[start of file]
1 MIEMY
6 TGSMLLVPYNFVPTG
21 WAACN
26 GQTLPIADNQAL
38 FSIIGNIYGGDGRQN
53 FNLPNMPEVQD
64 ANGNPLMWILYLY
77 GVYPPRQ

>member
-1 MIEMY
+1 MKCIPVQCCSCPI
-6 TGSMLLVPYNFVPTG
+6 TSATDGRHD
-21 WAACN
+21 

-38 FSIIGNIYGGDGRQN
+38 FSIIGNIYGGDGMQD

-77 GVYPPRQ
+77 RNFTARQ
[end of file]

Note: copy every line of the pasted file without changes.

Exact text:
1 MIEMY
6 TGSMLLVPYNFVPTG
21 WAACN
26 GQTLPIADNQAL
38 FSIIGNIYGGDGRQN
53 FNLPNMPEVQD
64 ANGNPLMWILYLY
77 GVYPPRQ

>member
-1 MIEMY
+1 MKCIPVQCCSCPI
-6 TGSMLLVPYNFVPTG
+6 TSATDGRHD
-21 WAACN
+21 

-38 FSIIGNIYGGDGRQN
+38 FSIIGNIYGGDGMQD

-77 GVYPPRQ
+77 RNFTARQ